Did anyone happen to take notes on Markus's module include technique (Like AS::Concern) from a few months ago?

3 views
Skip to first unread message

Jesse Cooke

unread,
Jun 8, 2011, 3:37:24 PM6/8/11
to pdx...@googlegroups.com
Or Markus, could you share it again?

--------------------------------------------
Jesse Cooke :: N-tier Engineer
jc00ke.com / @jc00ke

markus

unread,
Jun 8, 2011, 3:54:01 PM6/8/11
to pdx...@googlegroups.com
On Wed, 2011-06-08 at 12:37 -0700, Jesse Cooke wrote:
> Or Markus, could you share it again?

Was this what you're looking for (the one based on rcoder's lament on
twitter)?

-- Markus

class A
def foo
"okay!"
end
end

module B
def foo
"not " + super
end
end

module C
def foo
"really " + super
end
end

class X < A
include B
include C
end


class Object
def eigenclass
class << self; self; end
end
end

class Class
def wrap_methods &_
include Module.new &_
end
end

class Person
wrap_methods {
def hello
"Hello"
end
}
end

flanders = Person.new

p flanders.hello # => "Hello"

Person.wrap_methods {
def hello
"#{super}-diddly"
end
}
p flanders.hello

puts (x1 = X.new).foo

X.wrap_methods { def foo;"Who says it's #{super.gsub(/!/,'?')}";end }
X.wrap_methods { def foo;"#{super}\nPersonally, I think it's kind of
cool.";end }

puts X.new.foo
puts x1.foo

x2 = X.new
x2.eigenclass.wrap_methods { def foo;"Ha! #{super.length}"; end }

puts X.new.foo
puts x2.foo


Jesse Cooke

unread,
Jun 8, 2011, 3:58:54 PM6/8/11
to pdx...@googlegroups.com
Yes, that's the one, thanks!


--------------------------------------------
Jesse Cooke :: N-tier Engineer
jc00ke.com / @jc00ke




--
You received this message because you are subscribed to the Google Groups "pdxruby" group.
To post to this group, send email to pdx...@googlegroups.com.
To unsubscribe from this group, send email to pdxruby+u...@googlegroups.com.
For more options, visit this group at http://groups.google.com/group/pdxruby?hl=en.


Lennon Day-Reynolds

unread,
Jun 8, 2011, 4:17:01 PM6/8/11
to pdx...@googlegroups.com
On Wed, Jun 8, 2011 at 12:54 PM, markus <mar...@reality.com> wrote:

I have to admit, now that I understand this pattern, I find myself
being tempted to use it all over the place. Thankfully, I mostly
refrain from doing so, and when an instance sneaks by, my colleagues
catch in in code review.

It's seriously clever, in a way that I a) enjoy playing with, and b)
don't really like seeing in production code. (Don't even get me
started on method definitions in the eigenclass, or we'll be stuck in
this thread all day.)

--
Lennon Day-Reynolds <rco...@gmail.com>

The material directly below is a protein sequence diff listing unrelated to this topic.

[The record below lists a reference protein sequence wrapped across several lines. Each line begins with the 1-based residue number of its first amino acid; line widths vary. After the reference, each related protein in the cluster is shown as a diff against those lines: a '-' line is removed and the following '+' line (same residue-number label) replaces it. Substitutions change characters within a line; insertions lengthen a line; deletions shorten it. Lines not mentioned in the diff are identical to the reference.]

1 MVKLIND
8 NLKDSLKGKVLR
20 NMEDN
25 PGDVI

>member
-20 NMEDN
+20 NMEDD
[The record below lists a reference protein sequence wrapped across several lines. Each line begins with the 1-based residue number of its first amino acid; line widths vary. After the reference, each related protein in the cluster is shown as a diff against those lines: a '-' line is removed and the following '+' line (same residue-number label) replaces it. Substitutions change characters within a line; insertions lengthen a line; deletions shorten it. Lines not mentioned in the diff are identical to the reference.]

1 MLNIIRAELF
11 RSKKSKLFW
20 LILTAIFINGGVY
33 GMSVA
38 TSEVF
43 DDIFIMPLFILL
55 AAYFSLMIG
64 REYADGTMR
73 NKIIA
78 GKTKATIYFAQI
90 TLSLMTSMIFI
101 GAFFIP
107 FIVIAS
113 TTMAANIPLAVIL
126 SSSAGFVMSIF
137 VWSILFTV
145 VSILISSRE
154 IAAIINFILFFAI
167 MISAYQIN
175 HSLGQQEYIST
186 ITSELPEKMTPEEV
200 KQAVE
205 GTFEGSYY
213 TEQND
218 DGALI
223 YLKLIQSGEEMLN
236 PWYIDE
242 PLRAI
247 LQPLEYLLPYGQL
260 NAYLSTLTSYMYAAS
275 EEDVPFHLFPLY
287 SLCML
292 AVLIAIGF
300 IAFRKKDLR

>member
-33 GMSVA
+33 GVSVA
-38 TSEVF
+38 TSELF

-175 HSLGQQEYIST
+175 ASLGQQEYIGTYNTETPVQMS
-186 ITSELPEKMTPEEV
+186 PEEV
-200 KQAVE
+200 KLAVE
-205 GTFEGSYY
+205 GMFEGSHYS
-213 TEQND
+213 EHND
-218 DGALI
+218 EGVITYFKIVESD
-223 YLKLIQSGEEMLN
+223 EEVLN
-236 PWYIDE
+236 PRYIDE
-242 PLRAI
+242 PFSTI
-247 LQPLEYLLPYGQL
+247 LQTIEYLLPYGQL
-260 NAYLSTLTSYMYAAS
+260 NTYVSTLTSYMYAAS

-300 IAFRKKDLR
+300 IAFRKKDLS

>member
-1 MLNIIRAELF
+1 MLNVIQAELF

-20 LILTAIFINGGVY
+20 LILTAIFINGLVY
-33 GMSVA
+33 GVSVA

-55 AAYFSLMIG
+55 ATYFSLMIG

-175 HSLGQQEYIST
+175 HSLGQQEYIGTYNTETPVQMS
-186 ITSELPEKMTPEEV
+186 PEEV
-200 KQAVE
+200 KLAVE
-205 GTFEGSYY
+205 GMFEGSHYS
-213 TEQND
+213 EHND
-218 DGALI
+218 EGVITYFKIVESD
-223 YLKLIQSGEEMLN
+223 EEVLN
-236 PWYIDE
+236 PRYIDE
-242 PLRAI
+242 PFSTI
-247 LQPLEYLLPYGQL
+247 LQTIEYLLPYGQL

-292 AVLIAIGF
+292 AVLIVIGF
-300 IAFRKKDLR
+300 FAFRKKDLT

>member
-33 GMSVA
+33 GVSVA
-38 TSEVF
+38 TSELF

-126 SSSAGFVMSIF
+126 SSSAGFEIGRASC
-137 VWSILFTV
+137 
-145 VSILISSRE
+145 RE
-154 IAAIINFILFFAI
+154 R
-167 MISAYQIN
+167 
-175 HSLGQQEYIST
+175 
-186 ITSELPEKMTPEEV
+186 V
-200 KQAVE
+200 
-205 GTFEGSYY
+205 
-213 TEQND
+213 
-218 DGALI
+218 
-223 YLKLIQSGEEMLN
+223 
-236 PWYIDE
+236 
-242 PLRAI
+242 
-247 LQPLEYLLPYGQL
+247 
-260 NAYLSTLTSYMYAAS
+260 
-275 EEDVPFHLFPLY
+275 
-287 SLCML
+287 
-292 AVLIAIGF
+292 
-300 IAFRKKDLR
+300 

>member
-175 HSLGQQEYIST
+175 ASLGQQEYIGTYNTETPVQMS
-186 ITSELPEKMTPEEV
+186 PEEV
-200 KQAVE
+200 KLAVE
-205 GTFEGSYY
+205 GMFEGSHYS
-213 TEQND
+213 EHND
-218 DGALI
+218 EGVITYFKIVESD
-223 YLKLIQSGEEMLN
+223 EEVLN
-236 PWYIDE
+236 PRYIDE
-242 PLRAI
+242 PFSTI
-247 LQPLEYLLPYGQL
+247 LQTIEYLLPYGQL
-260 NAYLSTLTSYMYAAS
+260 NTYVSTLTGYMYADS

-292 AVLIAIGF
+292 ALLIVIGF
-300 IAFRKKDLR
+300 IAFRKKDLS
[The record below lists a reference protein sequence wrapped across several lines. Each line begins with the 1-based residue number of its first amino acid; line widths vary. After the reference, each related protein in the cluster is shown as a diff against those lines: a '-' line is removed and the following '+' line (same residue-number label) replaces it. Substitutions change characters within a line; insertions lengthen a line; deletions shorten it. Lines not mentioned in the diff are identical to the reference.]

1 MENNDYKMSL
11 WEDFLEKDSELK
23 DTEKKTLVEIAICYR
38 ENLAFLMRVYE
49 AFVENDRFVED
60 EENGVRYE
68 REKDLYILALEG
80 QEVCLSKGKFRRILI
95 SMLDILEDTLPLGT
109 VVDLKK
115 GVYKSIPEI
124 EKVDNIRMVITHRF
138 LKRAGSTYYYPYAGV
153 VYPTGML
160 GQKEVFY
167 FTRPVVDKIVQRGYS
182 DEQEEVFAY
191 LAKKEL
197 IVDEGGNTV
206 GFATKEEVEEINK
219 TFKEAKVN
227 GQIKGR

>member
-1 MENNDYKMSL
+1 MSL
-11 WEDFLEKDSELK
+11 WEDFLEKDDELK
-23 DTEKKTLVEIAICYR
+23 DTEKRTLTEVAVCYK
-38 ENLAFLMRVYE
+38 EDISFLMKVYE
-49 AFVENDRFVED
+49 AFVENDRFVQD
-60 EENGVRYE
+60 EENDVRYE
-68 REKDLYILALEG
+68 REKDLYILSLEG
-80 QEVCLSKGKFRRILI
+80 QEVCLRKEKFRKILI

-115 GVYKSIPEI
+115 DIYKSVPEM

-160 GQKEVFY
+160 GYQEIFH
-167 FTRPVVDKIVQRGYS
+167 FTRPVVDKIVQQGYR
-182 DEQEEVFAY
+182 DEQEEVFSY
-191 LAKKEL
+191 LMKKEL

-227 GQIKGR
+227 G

http://rcoder.net/

markus

unread,
Jun 8, 2011, 5:05:56 PM6/8/11
to pdx...@googlegroups.com

> I have to admit, now that I understand this pattern, I find myself
> being tempted to use it all over the place. Thankfully, I mostly
> refrain from doing so, and when an instance sneaks by, my colleagues
> catch in in code review.
>
> It's seriously clever, in a way that I a) enjoy playing with, and b)
> don't really like seeing in production code. (Don't even get me
> started on method definitions in the eigenclass, or we'll be stuck in
> this thread all day.)

The funny thing is, it wasn't originally considered "seriously clever",
it was just the way ruby worked. The functionality was there
specifically to be used in this way and the community (much smaller at
the time, and largely native Japanese speakers) just accepted it as
such.

Then came the rails hordes and, assuming there wasn't a way to do this
already, they invented the myriad alias chain games which for most use
cases appear (to me) to be overly clever reinventions of a preexisting
wheel.

Alias chain games feel like (again, to me) like having variables called
a_1, a_2, a_3, etc. when what you really want is an array, or
product_name, product_quantity, product_price, etc. when you really want
a class. It's simulating a data structure (an array, a class or a
module) by playing with names.

So I guess it's all relative to what you're used to, or at least to what
you're expecting. :)

-- Markus


Anthony Cook

unread,
Jun 8, 2011, 5:28:18 PM6/8/11
to pdx...@googlegroups.com
Its just the way single inheritance with mixins works.
It cascades up the chain, thats explicitly the reason why Ruby uses mixins instead of multiple inheritance.
So you can define the execution chain and avoid the diamond inheritance problem.

:A

Anthony Cook

unread,
Jun 8, 2011, 5:35:50 PM6/8/11
to pdx...@googlegroups.com
In fact thats a really contrived example.

Look at it this way instead:

class A
def foo
'Really'
end
end

module B
def foo
super + ' just'
end
end

module C
def foo
super + ' fine.'
end
end

class X < A
include B
include C
end

X.new.foo
#=> "Really just fine."

:A

Lennon Day-Reynolds

unread,
Jun 8, 2011, 5:40:58 PM6/8/11
to pdx...@googlegroups.com
On Wed, Jun 8, 2011 at 2:28 PM, Anthony Cook <anthon...@bizbuilt.com> wrote:
> Its just the way single inheritance with mixins works.
> It cascades up the chain, thats explicitly the reason why Ruby uses mixins instead of multiple inheritance.
> So you can define the execution chain and avoid the diamond inheritance problem.

Don't get me wrong: the mechanism makes perfect sense given the
constraints of single-inheritance and the desire to inject additional